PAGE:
by Tara K.E. Brelinsky
Growing up as what you’d call a cradle Catholic, I lived in an area of the country where Catholic churches demarcated the boundaries within every town. In my hometown, there were three. Sacred Heart on the south-side, St. Thomas on the north-side and St. Valentine’s smack-dab in between. Each boasted a grammar school and your parish (as well as your allegiance) was dictated by your address.
Coming of age in that setting, I considered my faith a de facto component of who I was. Just like my mother, grandmother and great-grandmother before me, in the line of my great-uncle the priest and eldest aunt the Sister, I was a Catholic.
Catholic, in my estimation, was simply a state of being.
And while my 1st through 8th grade parochial school education instilled me with enough religious education to (mostly) know the 10 commandments, have a loose understanding of the (more popular) doctrines and feel a (mild) motivation to attend Mass on Sundays (at least on occasion), it failed to propel me toward action. Or truly to even recognize the necessity for action.
Therefore, I lackadaisically stumbled through young adulthood labeling myself a Catholic whilst routinely shirking the corresponding duties of faith.
The Stirrings of Motherhood
Then, I grew-up, got married and became a mother. And, as is so often the case, motherhood stirred the dormant embers of faith left smoldering in my heart. My children, like the rest of their Irish-descended kin, would be Catholic so I decided it was time to return to Mass on a more consistent basis.
By that time my husband and I had relocated to the Bible-belt, that wonderful southern section of the U.S. where strangers boldly inquire about your current state of salvation and which church you call home. In fact, I like to sum up the northern/southern divide this way: when you meet a stranger up north he’s going to ask what you do for a living, but a southern stranger’s first concern is where you’ll be attending worship services (if you’re not sure, he’ll invite you to his).
When asked, I readily identified as Catholic which typically garnered a polite smirk from my inquisitor and a change of topic. Unbeknownst to me at the time, the majority of genuine southerners call themselves Christians; however, in their vernacular Catholic and Christian are not synonymous terms.
And so it was as a transplant, that that de facto component of me was put to the test.
I began to wonder why it was that my southern counterparts could quote scripture and verse from memory, how it was that they could be so confident of their salvation and why they spoke so boldly about their beliefs. It seemed they weren’t just proclaiming to be Christian, they were actively being followers of Christ.
God’s Modus Operandi
Of course, as is typical of God’s modus operandi, Divine Providence set into motion an orchestra of trials, circumstances, and guides during this same period of awakening such that I could no longer take it on faith that I was a Catholic. That is to say, I was no longer satisfied with a simple label; I needed concrete evidence of my Catholicity.
I wanted to understand the whats and whys of this faith of mine. I wanted to be able to give a reply when the next stranger questioned my salvation status. And I needed answers for the sake of my children who would be growing up in a very different world than I had.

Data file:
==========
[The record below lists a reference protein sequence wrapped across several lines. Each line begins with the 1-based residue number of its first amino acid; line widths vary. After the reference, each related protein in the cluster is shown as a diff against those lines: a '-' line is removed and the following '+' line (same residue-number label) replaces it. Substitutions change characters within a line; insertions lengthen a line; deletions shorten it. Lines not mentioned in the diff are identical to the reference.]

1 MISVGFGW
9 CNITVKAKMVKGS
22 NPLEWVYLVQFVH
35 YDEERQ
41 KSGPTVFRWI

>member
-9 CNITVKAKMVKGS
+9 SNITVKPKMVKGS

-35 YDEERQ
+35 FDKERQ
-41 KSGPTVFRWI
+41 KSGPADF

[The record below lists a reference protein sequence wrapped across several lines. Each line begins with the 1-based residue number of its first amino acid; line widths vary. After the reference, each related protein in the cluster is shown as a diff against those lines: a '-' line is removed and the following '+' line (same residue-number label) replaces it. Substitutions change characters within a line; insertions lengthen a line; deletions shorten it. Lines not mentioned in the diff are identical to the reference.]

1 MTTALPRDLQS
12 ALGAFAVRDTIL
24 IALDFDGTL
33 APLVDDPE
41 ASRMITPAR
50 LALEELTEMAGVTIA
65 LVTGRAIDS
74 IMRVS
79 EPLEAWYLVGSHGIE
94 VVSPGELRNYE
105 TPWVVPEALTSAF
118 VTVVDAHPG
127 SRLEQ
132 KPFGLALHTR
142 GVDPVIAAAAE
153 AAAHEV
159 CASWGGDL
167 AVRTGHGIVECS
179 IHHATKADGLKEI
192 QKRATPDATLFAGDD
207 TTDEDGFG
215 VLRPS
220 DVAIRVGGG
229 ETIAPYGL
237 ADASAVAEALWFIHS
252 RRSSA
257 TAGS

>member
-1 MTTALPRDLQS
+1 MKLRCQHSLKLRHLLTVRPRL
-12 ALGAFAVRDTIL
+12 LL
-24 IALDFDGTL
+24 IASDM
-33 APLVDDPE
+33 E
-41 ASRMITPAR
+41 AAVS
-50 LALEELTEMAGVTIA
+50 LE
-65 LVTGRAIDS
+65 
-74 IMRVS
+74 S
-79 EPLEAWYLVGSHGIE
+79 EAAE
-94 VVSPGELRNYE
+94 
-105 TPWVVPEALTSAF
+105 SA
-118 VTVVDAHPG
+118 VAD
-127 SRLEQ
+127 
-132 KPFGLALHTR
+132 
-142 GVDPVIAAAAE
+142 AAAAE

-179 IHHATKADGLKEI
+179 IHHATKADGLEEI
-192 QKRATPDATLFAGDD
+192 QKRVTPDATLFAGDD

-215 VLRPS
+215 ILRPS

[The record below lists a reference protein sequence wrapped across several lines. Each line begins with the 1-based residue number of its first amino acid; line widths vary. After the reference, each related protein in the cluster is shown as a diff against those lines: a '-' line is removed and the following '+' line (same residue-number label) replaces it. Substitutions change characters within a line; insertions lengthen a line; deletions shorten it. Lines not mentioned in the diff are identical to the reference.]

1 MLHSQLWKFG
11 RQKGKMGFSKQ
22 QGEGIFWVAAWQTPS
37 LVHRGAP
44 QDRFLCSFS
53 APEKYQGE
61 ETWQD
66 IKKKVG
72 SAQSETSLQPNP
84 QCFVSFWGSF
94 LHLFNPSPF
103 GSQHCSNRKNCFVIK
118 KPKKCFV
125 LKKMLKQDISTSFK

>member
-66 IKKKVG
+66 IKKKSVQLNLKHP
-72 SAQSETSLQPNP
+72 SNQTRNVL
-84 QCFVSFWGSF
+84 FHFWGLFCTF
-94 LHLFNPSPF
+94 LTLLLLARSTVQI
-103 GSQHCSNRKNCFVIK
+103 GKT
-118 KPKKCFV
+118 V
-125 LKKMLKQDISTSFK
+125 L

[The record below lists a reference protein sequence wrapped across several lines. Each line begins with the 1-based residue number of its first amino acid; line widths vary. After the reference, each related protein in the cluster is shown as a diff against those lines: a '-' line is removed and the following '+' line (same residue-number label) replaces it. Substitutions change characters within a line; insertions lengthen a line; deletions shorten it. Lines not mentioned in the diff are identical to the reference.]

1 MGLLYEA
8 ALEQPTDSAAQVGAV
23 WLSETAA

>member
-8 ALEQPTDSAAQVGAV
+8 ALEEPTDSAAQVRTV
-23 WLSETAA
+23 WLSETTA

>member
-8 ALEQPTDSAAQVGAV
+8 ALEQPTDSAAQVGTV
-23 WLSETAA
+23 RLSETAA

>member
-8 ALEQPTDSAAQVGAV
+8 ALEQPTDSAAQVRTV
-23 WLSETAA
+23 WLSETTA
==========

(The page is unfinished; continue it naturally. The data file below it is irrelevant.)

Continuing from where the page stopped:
No sooner had I begun to seek, then the answers appeared. I discovered what seemed like an endless wellspring of Catholic information via the internet, books and programming (EWTN).
Indeed, some of the information had been there all along, but now, like the deaf man who encountered the healing hand of Jesus, I began to hear and understand like never before. And the more I learned about the rich history and tradition of this One, Holy, Catholic, Apostolic Church Christ formed, the more I wanted to continue learning.
Ignited By Truth
I remember well the very first Ignited By Truth conference that was held in Raleigh. Busy with a growing, young family, my husband and I had never attended a Catholic conference before and we didn’t know what to expect. It was a challenge scheduling babysitters for our clan of tiny people for an entire day, but we knew that we needed this conference so we made the necessary plans.
It’s hard to describe the feeling I felt that day, surrounded by so many fellow Catholics. Though I’d spent ample amounts of time throughout the years rubbing elbows with fellow believers, on this day I was in the company of people actively seeking Christ. The energy was palpable.
One thing that made a marked impression on me (and still does at every conference) was the fact that God meets us where we are and draws us individually to Himself. Some of the most dynamic speakers come from non-Catholic backgrounds (atheists, Protestants, etc.) Hearing their conversion stories inspires me to dig deeper.
Yes, once upon a time I considered myself a Catholic by default. It was part of my identity in the same way that I saw myself as an American or a red-head. Such thinking required minimal reflection on my part and produced equally minimal results in my life.
I thought faith was a state of being until I discovered the great treasure that God has given to the world in the Catholic Faith. And from that day on, I was called into an active relationship with the very source of Being Himself, Jesus Christ.